This is how more experienced baseball fans must feel – sick of the Yankees’ and their “superteams”.
Superteam – normally I hate that term but all bets are off when discussing the Bronx Bombers.
I’m too young to remember the 1998-1999-2000 three-peat so I’ve only experienced the Yankees winning once (2009).
Like any self-respecting baseball fan, I know about Murderers’ Row, the 4-peat in the 30s, the 5-peat from 1949-53, and their large assortment of 17 other championships.
The Yankees won multiple rings in each decade from the 1920s to the 70s.
From 1923 to 1963, the Yankees never allowed more than 3 years to separate their championships. It has only been in the past 30 years that baseball fans outside of the Big Apple have had a fightin’ chance.
The Yankees bookended the 2000s decade with rings in 2000 and 2009 but now have hit their fourth-longest dry spell in history.
The Pinstripes have been shut out for 9 years but they look good – like really good – in 2019.
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It is a good sign when your 116-year-old franchise has 27 championships and only 5 droughts longer than 3 years.
The past 9 years have likely seemed like an eternity to Yankee fans – a people not used to waiting. Most teams would love to switch places with New York, however, as the Yankees hold only the 7th-longest championship drought in the MLB.
If you consider 1903 to be the beginning of Major League baseball, the sport as we know it is 116-years-young. As someone who enjoys math, hearing that New York accounts for 27 championships in 116 years is eye-popping.
I figured that a visual representation of this proportion would really show how often the Yankees git-r-done. Take a look at this pie graph which shows the proportion of championships each MLB franchise has won.
If it appears that the Yankees’ slice is nearly one-fourth of the entire pie – it’s because it is. This is why I (and most baseball fans) hate to see the Yankees win.
The Yankees are a Machine in 2019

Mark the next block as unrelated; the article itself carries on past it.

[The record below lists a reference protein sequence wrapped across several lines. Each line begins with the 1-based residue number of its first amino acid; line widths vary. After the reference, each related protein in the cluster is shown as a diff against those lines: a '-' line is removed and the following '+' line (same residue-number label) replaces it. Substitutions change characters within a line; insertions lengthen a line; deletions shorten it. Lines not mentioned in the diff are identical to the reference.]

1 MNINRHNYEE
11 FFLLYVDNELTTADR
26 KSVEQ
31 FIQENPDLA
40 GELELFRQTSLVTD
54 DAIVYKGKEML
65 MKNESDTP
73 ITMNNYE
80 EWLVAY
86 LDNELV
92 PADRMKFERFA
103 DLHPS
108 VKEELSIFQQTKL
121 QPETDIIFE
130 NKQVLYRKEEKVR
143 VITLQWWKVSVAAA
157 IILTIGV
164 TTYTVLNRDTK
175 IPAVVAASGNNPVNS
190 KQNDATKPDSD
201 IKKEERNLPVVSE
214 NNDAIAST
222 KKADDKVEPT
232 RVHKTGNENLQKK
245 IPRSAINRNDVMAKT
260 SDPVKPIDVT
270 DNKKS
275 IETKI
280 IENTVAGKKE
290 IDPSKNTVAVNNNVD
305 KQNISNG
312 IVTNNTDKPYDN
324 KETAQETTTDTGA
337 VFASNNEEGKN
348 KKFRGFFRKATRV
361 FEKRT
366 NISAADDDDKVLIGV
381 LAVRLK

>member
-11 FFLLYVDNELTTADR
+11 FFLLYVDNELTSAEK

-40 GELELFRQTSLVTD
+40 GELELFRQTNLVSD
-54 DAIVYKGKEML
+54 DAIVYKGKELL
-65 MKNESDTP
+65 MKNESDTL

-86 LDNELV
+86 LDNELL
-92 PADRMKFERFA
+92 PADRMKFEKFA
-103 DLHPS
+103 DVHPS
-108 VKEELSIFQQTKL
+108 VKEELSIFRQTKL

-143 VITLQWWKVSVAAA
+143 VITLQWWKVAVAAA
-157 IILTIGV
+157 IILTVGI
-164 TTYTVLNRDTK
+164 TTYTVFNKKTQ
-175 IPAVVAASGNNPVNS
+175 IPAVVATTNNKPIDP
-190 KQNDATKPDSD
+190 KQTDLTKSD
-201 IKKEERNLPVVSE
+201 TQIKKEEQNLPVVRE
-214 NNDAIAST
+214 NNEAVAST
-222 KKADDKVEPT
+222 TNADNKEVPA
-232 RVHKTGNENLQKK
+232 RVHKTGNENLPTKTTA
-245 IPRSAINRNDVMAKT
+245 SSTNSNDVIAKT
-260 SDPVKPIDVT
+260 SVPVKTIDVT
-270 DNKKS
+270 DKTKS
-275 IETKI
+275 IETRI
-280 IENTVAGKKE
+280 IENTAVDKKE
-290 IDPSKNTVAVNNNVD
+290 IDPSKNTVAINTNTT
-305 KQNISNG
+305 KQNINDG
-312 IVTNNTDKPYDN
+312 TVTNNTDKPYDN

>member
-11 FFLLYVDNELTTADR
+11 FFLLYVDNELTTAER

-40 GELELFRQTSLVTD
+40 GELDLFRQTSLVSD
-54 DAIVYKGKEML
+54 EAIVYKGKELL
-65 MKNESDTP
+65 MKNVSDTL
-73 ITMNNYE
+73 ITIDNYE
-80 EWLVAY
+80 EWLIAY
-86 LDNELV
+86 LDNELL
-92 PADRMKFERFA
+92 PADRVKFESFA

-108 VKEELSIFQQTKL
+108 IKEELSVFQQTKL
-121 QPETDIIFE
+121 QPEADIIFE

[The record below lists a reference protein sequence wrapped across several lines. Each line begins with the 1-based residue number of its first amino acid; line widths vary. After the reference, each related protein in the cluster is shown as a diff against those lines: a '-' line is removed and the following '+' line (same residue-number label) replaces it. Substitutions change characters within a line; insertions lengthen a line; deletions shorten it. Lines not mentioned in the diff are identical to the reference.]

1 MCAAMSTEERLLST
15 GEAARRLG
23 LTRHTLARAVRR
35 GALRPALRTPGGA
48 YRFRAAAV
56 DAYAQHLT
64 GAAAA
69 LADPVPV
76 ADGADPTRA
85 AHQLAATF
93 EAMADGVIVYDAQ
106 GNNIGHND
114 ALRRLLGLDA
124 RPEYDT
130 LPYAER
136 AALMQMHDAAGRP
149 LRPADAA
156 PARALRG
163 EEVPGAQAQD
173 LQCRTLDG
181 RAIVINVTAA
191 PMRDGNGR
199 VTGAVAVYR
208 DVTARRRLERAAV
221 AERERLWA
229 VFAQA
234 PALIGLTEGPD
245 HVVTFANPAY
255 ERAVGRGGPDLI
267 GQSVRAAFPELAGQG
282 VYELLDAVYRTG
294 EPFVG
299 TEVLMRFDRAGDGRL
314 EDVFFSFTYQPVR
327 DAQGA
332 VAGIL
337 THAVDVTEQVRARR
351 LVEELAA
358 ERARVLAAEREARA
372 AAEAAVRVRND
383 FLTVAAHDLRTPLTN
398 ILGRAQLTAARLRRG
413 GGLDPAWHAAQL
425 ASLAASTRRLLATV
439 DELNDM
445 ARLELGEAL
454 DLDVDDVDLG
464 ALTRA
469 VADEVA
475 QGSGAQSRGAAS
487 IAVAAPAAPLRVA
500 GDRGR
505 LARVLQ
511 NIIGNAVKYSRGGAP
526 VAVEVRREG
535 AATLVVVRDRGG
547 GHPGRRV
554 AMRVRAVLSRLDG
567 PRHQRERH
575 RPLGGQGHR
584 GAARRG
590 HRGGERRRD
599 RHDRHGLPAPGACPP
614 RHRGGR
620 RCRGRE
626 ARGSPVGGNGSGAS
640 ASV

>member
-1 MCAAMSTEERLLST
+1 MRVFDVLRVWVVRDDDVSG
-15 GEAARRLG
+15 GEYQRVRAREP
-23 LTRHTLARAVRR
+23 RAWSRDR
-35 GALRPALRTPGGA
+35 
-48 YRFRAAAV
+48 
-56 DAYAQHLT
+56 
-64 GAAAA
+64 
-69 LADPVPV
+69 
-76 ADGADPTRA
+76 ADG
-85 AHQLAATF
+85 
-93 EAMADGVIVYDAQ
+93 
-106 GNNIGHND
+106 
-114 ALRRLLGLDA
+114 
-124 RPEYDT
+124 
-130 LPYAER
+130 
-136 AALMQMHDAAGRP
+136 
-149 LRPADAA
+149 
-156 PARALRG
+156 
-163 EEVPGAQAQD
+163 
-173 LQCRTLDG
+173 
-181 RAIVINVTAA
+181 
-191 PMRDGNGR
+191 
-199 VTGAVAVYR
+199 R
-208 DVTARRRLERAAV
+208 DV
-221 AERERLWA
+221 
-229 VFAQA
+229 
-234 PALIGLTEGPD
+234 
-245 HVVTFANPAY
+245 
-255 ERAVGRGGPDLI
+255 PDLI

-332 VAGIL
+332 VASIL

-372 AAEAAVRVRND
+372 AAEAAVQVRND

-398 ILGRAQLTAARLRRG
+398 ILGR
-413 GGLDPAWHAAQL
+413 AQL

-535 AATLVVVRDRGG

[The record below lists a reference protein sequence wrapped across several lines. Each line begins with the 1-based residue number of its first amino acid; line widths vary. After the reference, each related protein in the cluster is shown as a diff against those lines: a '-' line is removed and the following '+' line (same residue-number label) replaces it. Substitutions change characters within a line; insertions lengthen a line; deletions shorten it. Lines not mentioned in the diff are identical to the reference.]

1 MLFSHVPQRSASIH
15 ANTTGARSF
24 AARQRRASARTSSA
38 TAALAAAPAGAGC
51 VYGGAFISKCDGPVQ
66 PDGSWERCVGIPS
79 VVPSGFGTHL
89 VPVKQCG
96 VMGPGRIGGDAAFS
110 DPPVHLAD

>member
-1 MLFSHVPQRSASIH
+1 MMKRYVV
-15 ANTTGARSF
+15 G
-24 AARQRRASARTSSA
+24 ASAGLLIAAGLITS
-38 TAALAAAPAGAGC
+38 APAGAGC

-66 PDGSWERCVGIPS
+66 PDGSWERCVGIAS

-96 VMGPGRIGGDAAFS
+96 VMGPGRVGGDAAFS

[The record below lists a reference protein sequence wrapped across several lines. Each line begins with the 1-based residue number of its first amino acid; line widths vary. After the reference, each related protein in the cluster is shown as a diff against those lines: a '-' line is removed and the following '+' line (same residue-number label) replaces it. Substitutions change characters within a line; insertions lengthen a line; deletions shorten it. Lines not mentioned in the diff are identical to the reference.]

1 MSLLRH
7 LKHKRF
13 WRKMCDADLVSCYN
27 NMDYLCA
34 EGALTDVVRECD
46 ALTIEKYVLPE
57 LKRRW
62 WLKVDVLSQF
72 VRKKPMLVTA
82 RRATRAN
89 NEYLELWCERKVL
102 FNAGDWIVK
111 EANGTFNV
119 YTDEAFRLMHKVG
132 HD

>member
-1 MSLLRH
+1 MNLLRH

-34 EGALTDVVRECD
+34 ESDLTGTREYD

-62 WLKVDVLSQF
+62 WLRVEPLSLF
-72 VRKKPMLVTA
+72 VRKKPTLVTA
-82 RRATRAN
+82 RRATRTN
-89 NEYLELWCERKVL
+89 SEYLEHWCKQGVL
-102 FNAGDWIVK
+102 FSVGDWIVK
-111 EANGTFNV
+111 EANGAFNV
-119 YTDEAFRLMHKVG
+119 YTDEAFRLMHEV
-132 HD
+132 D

Aaron Judge, Giancarlo Stanton, Luis Severino, Dellin Betances, Jacoby Ellsbury, Didi Gregorious, Troy Tulowitzki, Greg Bird, Miguel Andujar, Jordan Montgomery, Jonathan Loaisiga, Ben Heller, Jake Barrett.
These are 13 of the 18 players that have appeared on the Yankees’ injured list in 2019.
Whatever team you are a fan of – take away your two best hitters, your best starting pitcher, and your best reliever. What would your record be at this point?
Would you be 39-24 and in first place? Probably not.
Give Yankees’ GM Brian Cashman some credit. He built a (unnecessarily) deep team this offseason but that depth has allowed New York to navigate this nightmare injury-riddled season.
The Yankees have “AA shortstop rated 85 on The Show” kind of depth. Not really … but almost.
Check out these stats. New York ranks highly in nearly every offensive and pitching category. These are the Yankees’ league ranks. Remember, that Off is Offensive Runs Above Average.
No Stanton. No Judge. No Ellsbury. No Tulo. No Didi. Simply incredible.
The Yankees do it all. They don’t strike out. They walk a lot. They hit for power. They hit for average. Not a ton of speed on this roster, but who needs speed when your right field fence is 314 feet from home plate.
Oh yeah … the Yankees can pitch too.
Buckle in baseball fans. New York is a once-sleeping giant that is now brewing a pot of coffee. Get ready. The Yankees may be the team-to-beat come October.
Kreighton loves sports, math, writing, and winning — he combines all of them as a writer for WagerBop. His favorite sports to review and bet are MLB, NFL, NBA, NCAAF, and NCAABB.